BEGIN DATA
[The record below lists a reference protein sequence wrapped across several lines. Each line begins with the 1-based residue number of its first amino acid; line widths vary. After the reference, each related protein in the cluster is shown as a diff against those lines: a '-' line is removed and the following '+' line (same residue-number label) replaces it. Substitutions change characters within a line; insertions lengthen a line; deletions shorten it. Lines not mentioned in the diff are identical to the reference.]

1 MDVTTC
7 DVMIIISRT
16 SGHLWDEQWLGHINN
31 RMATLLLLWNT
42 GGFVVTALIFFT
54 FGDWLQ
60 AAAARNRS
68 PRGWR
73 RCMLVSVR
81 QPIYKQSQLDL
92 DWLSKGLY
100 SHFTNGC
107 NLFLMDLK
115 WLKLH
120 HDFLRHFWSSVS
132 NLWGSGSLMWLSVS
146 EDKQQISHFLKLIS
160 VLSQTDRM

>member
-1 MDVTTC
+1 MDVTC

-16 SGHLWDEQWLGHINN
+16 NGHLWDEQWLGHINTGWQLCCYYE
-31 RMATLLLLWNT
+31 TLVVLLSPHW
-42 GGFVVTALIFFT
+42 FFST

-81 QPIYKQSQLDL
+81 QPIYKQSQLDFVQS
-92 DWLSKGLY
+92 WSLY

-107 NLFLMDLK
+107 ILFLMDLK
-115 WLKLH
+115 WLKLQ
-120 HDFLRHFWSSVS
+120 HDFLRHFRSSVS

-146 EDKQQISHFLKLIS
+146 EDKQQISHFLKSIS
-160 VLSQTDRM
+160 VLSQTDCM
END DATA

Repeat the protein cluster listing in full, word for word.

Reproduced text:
[The record below lists a reference protein sequence wrapped across several lines. Each line begins with the 1-based residue number of its first amino acid; line widths vary. After the reference, each related protein in the cluster is shown as a diff against those lines: a '-' line is removed and the following '+' line (same residue-number label) replaces it. Substitutions change characters within a line; insertions lengthen a line; deletions shorten it. Lines not mentioned in the diff are identical to the reference.]

1 MDVTTC
7 DVMIIISRT
16 SGHLWDEQWLGHINN
31 RMATLLLLWNT
42 GGFVVTALIFFT
54 FGDWLQ
60 AAAARNRS
68 PRGWR
73 RCMLVSVR
81 QPIYKQSQLDL
92 DWLSKGLY
100 SHFTNGC
107 NLFLMDLK
115 WLKLH
120 HDFLRHFWSSVS
132 NLWGSGSLMWLSVS
146 EDKQQISHFLKLIS
160 VLSQTDRM

>member
-1 MDVTTC
+1 MDVTC

-16 SGHLWDEQWLGHINN
+16 NGHLWDEQWLGHINTGWQLCCYYE
-31 RMATLLLLWNT
+31 TLVVLLSPHW
-42 GGFVVTALIFFT
+42 FFST

-81 QPIYKQSQLDL
+81 QPIYKQSQLDFVQS
-92 DWLSKGLY
+92 WSLY

-107 NLFLMDLK
+107 ILFLMDLK
-115 WLKLH
+115 WLKLQ
-120 HDFLRHFWSSVS
+120 HDFLRHFRSSVS

-146 EDKQQISHFLKLIS
+146 EDKQQISHFLKSIS
-160 VLSQTDRM
+160 VLSQTDCM